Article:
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Nice guys earn less, study finds

By Richard Allen Greene, CNN
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Does it pay to be mean in the workplace?
  • Men who are agreeable in the office suffer a "backlash" in their salaries, authors find
  • Women who are hard to get along with don't gain as much as men who are, they find
  • The authors conduct four studies to prove their case

(CNN) -- Leo Durocher was right: Nice guys finish last.

Or at least they earn less, according to a new study.

"'Niceness' -- in the form of agreeableness -- does not appear to pay," the authors conclude starkly.

There are upsides to being nice in the office, such as being better liked by co-workers, the authors say, pointing to a raft of earlier studies.

But the bottom line, according to four studies they conducted, is that "agreeableness is negatively related to income and earnings."

In other words, nice guys earn less.

And the authors do mean guys. They found that men who are nice, in defiance of gender stereotypes, "do take a hit for being highly agreeable," suffering a "backlash" that shows up in their paychecks.

Women, on the other hand, do not appear to get the same benefits men do for being disagreeable.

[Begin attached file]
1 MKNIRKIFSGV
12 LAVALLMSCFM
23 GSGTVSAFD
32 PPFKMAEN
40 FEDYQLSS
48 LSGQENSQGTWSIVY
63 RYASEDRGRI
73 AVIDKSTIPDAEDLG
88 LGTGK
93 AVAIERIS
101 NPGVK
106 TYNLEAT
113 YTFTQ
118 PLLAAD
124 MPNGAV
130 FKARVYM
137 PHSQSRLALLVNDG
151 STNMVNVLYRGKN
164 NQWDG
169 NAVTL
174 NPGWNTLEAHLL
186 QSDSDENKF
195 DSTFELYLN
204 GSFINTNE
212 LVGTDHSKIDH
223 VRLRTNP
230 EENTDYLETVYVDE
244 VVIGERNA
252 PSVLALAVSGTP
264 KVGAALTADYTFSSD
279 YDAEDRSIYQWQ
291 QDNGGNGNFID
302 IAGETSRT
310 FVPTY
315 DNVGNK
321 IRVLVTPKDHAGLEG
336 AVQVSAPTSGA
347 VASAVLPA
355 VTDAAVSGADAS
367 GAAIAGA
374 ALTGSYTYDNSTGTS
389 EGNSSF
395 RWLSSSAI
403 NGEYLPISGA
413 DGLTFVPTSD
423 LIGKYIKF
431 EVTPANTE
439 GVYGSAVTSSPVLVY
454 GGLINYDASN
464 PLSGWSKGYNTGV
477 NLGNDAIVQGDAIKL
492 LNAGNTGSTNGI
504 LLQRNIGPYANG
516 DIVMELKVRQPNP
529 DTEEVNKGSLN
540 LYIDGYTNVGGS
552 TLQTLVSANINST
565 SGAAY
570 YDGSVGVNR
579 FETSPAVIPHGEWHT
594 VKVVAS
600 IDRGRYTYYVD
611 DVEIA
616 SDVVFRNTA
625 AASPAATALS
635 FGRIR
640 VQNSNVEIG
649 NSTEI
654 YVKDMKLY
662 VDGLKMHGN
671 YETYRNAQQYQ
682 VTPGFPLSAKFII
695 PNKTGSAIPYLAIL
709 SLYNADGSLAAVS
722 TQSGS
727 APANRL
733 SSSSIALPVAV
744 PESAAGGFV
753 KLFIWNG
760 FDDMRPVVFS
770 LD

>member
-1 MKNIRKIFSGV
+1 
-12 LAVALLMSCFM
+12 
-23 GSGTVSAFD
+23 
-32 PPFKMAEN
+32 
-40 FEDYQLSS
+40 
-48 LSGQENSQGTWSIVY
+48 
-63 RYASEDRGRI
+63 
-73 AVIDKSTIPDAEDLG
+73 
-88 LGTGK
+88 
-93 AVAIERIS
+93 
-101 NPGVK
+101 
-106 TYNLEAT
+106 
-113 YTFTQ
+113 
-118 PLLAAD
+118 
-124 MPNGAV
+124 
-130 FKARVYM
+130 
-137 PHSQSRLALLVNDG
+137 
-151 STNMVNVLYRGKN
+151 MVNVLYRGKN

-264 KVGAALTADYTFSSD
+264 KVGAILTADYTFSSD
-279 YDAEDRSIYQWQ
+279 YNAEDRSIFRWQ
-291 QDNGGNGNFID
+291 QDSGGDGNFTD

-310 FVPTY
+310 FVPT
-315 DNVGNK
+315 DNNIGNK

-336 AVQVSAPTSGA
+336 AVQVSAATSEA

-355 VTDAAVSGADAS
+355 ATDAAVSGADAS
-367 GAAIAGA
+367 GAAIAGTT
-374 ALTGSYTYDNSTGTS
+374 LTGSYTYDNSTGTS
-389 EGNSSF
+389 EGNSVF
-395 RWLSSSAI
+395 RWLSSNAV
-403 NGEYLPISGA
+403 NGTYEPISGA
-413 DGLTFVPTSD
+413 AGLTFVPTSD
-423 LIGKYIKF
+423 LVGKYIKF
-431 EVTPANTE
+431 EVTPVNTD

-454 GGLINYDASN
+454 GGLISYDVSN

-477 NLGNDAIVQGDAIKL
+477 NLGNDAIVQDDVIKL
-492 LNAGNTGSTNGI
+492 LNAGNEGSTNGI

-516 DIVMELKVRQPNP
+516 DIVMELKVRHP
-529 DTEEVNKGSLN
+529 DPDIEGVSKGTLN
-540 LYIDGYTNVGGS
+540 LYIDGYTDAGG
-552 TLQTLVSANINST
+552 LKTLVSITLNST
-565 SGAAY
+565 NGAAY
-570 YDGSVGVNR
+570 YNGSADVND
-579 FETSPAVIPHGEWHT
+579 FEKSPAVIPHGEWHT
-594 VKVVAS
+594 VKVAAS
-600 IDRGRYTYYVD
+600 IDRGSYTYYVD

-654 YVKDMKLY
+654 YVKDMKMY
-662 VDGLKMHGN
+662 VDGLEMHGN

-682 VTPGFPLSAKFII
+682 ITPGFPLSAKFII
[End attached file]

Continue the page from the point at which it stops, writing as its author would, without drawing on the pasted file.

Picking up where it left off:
"Do Nice Guys -- and Gals -- Really Finish Last? The Joint Effects of Sex and Agreeableness on Income," by Timothy A. Judge of the University of Notre Dame, Beth A. Livingston of Cornell University and Charlice Hurst of the University of Western Ontario, is published in the Journal of Personality and Social Psychology.

The findings resonated with workers around the world.

"You have to be ruthless in the corporate world," said Farhana Qaosar of Sydney. "If you have a weak spot or dare to show it, people will take your advantage. That's how it is. You don't succeed because you know more but because you can adapt."

The study made sense to Matt DeFaveri of Cleveland as well, he said.

"A company full of people in agreement would have a hard time establishing or maintaining any kind of hierarchy," he said. "Someone has to differentiate themselves from the pack, and being 'disagreeable' seems like a way to accomplish that. I don't think it's fair to associate disagreeableness with meanness, though."

Jessica Fearnow of Sacramento, California, found the study explained things for her -- and drew some cold comfort from it.

"I was just thinking about how I am not making that much more than I was as an intern" nine years ago, she said. "I guess that makes me a really nice person?"

CNN's Karen Smith contributed to this report.